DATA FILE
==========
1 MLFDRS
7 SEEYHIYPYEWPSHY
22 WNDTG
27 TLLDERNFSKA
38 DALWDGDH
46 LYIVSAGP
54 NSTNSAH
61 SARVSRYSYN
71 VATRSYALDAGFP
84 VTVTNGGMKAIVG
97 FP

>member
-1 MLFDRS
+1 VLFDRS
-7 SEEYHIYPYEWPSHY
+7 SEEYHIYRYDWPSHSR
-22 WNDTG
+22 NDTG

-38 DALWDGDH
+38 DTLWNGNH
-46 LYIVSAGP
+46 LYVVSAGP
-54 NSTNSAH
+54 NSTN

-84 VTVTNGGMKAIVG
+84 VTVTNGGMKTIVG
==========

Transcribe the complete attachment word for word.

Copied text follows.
1 MLFDRS
7 SEEYHIYPYEWPSHY
22 WNDTG
27 TLLDERNFSKA
38 DALWDGDH
46 LYIVSAGP
54 NSTNSAH
61 SARVSRYSYN
71 VATRSYALDAGFP
84 VTVTNGGMKAIVG
97 FP

>member
-1 MLFDRS
+1 VLFDRS
-7 SEEYHIYPYEWPSHY
+7 SEEYHIYRYDWPSHSR
-22 WNDTG
+22 NDTG

-38 DALWDGDH
+38 DTLWNGNH
-46 LYIVSAGP
+46 LYVVSAGP
-54 NSTNSAH
+54 NSTN

-84 VTVTNGGMKAIVG
+84 VTVTNGGMKTIVG